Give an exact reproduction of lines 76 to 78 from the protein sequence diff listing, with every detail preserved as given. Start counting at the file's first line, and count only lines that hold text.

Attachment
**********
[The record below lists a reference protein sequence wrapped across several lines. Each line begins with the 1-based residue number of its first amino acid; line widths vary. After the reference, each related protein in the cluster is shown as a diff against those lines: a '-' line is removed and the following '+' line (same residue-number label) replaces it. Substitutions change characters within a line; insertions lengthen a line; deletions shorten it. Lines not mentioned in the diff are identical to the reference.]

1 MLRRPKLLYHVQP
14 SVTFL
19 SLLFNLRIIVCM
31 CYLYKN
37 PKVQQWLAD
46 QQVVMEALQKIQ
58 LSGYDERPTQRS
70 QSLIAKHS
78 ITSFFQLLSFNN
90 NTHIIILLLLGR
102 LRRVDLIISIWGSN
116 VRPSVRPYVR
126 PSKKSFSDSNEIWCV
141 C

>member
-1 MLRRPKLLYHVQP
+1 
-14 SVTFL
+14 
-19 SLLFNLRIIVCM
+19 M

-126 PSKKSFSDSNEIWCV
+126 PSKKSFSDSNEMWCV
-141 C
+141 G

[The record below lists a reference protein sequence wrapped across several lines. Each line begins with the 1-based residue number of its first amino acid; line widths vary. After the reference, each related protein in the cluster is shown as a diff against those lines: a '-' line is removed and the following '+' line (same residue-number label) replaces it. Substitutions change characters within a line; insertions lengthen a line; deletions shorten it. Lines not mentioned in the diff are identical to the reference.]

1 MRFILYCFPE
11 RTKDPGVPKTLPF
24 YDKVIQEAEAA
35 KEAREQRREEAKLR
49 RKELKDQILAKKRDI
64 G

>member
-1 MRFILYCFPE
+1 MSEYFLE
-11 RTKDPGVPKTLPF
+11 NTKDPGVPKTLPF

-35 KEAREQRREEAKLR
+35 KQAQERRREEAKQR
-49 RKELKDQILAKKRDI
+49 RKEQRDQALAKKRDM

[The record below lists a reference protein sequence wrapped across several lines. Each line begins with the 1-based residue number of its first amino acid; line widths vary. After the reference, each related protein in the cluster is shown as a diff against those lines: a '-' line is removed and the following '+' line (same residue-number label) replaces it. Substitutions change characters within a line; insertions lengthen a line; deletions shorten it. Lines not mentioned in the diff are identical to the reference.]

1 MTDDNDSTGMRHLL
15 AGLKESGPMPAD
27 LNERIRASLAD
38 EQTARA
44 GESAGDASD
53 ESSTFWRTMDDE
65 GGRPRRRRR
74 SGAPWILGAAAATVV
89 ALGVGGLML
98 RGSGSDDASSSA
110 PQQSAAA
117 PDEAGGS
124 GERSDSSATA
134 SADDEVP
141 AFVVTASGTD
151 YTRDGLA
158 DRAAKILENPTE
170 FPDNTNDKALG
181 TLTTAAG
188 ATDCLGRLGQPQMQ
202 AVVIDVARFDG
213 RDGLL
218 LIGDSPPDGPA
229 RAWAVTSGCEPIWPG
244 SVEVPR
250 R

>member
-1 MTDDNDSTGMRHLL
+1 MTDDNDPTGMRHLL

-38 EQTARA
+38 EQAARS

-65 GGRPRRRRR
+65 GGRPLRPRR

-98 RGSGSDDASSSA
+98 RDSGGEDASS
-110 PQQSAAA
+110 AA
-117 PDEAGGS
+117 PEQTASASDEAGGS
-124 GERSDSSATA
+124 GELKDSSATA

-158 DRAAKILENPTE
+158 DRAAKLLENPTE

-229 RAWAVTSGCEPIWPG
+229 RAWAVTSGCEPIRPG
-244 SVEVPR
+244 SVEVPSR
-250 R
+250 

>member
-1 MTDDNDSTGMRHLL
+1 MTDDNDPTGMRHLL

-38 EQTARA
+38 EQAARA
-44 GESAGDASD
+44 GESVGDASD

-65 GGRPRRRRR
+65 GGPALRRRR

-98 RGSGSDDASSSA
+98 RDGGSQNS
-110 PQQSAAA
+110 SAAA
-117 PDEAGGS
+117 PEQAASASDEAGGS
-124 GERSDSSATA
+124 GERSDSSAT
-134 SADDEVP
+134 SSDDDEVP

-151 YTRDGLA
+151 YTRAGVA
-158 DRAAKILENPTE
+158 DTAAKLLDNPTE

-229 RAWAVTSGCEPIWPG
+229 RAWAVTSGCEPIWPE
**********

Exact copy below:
+65 GGRPLRPRR

-98 RGSGSDDASSSA
+98 RDSGGEDASS